for about three years and have used it for everything from blowing out my irrigation system to rotating tires with the impact wrench (it was on sale for ~$279) and it has worked flawlessly. It is a bit noisy, but you should probably wear hearing protection anyway if you are using the tools that make it kick on a lot (nailers, impact wrenches, etc.), and with that much volume it doesn't have to kick on very often. The only issue would be getting it up and down stairs : )
  16. 'bert

    'bert Minister of Fire

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    I would not worry to much about portability, find a place to put it and buy some additional air hose (it's cheap at Costco). That way you can consider bigger units and still be able you use them anywhere around the yard.

    I have the typical 60 gal / 7 hp vertical type and still find that it runs out of air with some tools. Die grinders will take as much air as you can throw at them.

    Easier to put some extra air hose on the shelf then a frustratingly small compressor.
  17. dgold

    dgold New Member

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    In the interest of full disclosure, let me say up front that I have skin in this game. I don't wish to name my employer, but I'm very familiar with air compressors. There are a lot of common misconceptions when it comes to air compressors. Hopefully the following will help.

    As specs go, too much emphasis is put on CFM specs in my opinion. Here's why:

    1. Tools rated at 5 cfm (like an impact wrench - a very useful, and relatively inexpensive tool) actually draw 20-25 CFM. If you look closely they're all rated "average" cfm, which typically assumes a 20% or 25% duty cycle. No compressor pump any of us are going to buy can keep up with that volume of air consumption.

    2. CFM is typically rated at 40 or 90 psi, which totally ignores the phenomenon of pressure drop. If you're pump is delivering 90 psi, the only time your tool sees 90 psi is when it's not being used. Pull the trigger and the pressure at the tool is 30-50 PSI less -- hook up a plumbing tee with a pressure gauge at the tool and see for yourself. This is why most auto mechanics shops have their regulators turned up way higher. Their tools don't operate properly when the regulators are set to 90psi.

    My point is, the conventional wisdom that a 5 CFM @ 90 PSI compressor can continuously run a "3 CFM" tool is inacurate, since the 3 CFM tool probably pulls 15 CFM, and it really needs it at at least 120 psi at the compressor end of the system. The only distributor that details this accurately (that I'm aware of) is Grainger - they give you both "average" and actual air flow ratings for most of the tools.

    CFM is a good indicator (albeit directional only) of how long it'll take the pump to fill the tank, or recover from use after you've drained some of the air out. Problem is, CFM @ 90 psi doesn't mean much when you're filling the tank up to 150 psi after you've emptied it down to 120 psi. (As PSI increases, CFM delivery decreases - especially with single stage pumps.)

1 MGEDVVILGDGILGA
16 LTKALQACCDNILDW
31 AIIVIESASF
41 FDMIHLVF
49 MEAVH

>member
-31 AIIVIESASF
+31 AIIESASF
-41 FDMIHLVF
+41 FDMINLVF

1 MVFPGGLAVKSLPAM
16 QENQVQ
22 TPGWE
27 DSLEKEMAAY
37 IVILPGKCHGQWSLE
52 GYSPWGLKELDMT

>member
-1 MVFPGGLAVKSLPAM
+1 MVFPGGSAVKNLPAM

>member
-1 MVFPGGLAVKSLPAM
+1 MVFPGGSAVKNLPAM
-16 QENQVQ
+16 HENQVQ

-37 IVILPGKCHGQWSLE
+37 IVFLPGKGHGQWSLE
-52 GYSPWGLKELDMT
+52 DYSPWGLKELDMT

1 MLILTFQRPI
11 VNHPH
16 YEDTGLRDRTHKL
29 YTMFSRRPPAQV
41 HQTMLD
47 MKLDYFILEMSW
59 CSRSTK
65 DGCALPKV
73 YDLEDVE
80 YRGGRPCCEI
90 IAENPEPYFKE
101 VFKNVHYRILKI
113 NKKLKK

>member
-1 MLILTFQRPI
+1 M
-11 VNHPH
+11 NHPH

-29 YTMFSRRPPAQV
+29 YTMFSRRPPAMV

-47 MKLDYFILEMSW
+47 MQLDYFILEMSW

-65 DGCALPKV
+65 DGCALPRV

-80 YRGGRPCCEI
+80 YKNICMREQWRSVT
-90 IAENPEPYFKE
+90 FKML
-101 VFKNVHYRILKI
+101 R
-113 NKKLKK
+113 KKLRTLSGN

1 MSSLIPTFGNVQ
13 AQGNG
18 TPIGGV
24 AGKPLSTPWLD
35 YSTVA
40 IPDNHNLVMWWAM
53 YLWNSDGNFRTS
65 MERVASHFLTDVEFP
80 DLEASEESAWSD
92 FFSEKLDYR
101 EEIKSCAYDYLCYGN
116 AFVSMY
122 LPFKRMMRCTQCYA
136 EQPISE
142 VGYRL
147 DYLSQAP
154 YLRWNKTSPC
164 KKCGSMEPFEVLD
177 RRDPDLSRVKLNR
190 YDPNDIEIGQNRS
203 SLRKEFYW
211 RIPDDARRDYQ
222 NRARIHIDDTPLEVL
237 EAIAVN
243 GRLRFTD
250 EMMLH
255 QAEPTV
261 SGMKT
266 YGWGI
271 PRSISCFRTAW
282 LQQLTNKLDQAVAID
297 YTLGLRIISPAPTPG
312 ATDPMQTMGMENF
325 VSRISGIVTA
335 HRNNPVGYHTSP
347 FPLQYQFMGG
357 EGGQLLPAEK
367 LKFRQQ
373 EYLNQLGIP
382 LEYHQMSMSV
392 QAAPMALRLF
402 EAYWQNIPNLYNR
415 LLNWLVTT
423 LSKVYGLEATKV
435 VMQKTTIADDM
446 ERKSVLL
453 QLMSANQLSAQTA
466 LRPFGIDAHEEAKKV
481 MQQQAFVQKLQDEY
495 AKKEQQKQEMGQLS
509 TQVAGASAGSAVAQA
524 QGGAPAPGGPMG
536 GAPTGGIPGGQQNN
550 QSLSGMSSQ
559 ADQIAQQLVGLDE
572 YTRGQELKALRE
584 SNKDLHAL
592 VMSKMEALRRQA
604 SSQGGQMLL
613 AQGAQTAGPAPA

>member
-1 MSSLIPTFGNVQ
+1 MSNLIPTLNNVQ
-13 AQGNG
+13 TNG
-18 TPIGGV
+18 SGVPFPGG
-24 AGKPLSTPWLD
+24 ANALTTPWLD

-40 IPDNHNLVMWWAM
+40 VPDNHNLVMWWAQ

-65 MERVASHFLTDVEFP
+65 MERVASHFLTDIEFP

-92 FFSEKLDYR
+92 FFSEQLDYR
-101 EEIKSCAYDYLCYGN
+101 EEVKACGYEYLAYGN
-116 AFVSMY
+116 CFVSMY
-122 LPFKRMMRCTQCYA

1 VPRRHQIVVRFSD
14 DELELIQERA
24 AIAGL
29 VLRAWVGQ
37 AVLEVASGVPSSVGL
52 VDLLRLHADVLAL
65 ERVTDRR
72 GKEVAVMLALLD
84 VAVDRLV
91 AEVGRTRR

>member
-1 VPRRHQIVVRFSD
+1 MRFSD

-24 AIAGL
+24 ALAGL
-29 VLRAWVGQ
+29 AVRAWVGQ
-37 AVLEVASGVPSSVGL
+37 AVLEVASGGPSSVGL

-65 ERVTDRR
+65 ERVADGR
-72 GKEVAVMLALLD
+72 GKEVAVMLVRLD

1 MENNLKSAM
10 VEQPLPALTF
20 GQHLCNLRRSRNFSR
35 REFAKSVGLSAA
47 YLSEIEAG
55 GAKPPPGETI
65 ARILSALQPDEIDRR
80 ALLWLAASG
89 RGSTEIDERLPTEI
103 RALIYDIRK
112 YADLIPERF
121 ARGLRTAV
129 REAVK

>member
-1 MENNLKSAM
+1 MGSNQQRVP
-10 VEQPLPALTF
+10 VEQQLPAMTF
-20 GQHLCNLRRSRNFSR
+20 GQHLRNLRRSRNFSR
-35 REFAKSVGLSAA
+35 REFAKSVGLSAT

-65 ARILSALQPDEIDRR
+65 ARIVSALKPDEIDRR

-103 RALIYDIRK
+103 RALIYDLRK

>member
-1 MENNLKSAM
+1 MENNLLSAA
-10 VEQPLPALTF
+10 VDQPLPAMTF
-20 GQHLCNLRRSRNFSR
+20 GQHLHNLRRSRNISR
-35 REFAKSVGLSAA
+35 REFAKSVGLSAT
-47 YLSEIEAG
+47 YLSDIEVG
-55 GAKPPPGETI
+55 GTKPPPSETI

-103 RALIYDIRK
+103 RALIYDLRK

As far as how well it'll run an air tool, do this equation:
    Gallons x (max storage psi - 120 psi) = reserve coefficient (in psi-gallons)

    It won't tell you how long the tool will run, but it will help you compare the value of two compressors side by side. If the reserve of compressor A is 2x that of compresor B, than compressor A should be able to run your tool - while maintaining 90 psi at the tool - roughly twice as long. Why subtract 120 psi in the equation above? Pressure drop. Once the tank falls below 120 psi, the compressor can't realistically deliver 90 psi at the tool while running. This is why a compressor that stores air at 150psi will deliver about twice the runtime as a compressor that stores air at 135 psi -- assuming tank size is equal. You can do this equation for 40 psi spray guns too, but instead of subtracting 120 psi, maybe only subtract 70 psi)

    What you'll find is that reserve (tank) pressure makes a HUGE difference in tool performance. I agree that many of the pancakes are extremely noisy, but don't assume they're noisy because they're oil free. If you look around, there are some relatively quiet oil-free compressors out there -- and very long lasting too. Like most things, you tend to get what you pay for, whether oil lube or oil free. If someone can build an oil-lube, cast iron compressor pump for the same price as an oil-free compressor, they're cutting a corner somewhere - more parts, more machining, seals, gaskets, etc all cost money.

    Other things that make a huge difference: shorter hoses, larger diameter hoses, and high quality quick-connects. Don't buy the el-cheapo quick connects, buy the good ones for a few dollars more. They're much less restrictive and help reduce pressure drop -- which makes a huge difference.

    Lastly, as someone else wrote, HP ratings are often overstated. Look for the phrase "running horsepower". This number should be fairly accurate.
  18. Later

    Later New Member

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    Great answer! I now understand what all the numbers mean. Thanks